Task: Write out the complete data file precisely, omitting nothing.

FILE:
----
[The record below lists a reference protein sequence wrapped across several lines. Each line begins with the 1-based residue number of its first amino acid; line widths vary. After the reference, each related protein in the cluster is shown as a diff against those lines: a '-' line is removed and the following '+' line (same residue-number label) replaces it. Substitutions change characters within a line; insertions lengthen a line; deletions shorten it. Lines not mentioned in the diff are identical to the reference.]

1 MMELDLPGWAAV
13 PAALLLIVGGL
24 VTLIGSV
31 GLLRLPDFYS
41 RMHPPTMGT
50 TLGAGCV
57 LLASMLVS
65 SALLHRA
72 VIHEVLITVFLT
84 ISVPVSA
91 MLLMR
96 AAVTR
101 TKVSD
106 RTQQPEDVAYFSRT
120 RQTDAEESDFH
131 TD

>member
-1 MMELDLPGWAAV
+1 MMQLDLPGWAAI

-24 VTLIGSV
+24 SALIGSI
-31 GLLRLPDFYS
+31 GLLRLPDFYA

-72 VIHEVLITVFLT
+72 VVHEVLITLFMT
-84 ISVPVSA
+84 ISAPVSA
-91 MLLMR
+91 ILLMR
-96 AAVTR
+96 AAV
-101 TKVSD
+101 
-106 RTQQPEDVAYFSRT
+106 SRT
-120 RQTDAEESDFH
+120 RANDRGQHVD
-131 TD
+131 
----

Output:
[The record below lists a reference protein sequence wrapped across several lines. Each line begins with the 1-based residue number of its first amino acid; line widths vary. After the reference, each related protein in the cluster is shown as a diff against those lines: a '-' line is removed and the following '+' line (same residue-number label) replaces it. Substitutions change characters within a line; insertions lengthen a line; deletions shorten it. Lines not mentioned in the diff are identical to the reference.]

1 MMELDLPGWAAV
13 PAALLLIVGGL
24 VTLIGSV
31 GLLRLPDFYS
41 RMHPPTMGT
50 TLGAGCV
57 LLASMLVS
65 SALLHRA
72 VIHEVLITVFLT
84 ISVPVSA
91 MLLMR
96 AAVTR
101 TKVSD
106 RTQQPEDVAYFSRT
120 RQTDAEESDFH
131 TD

>member
-1 MMELDLPGWAAV
+1 MMQLDLPGWAAI

-24 VTLIGSV
+24 SALIGSI
-31 GLLRLPDFYS
+31 GLLRLPDFYA

-72 VIHEVLITVFLT
+72 VVHEVLITLFMT
-84 ISVPVSA
+84 ISAPVSA
-91 MLLMR
+91 ILLMR
-96 AAVTR
+96 AAV
-101 TKVSD
+101 
-106 RTQQPEDVAYFSRT
+106 SRT
-120 RQTDAEESDFH
+120 RANDRGQHVD
-131 TD
+131 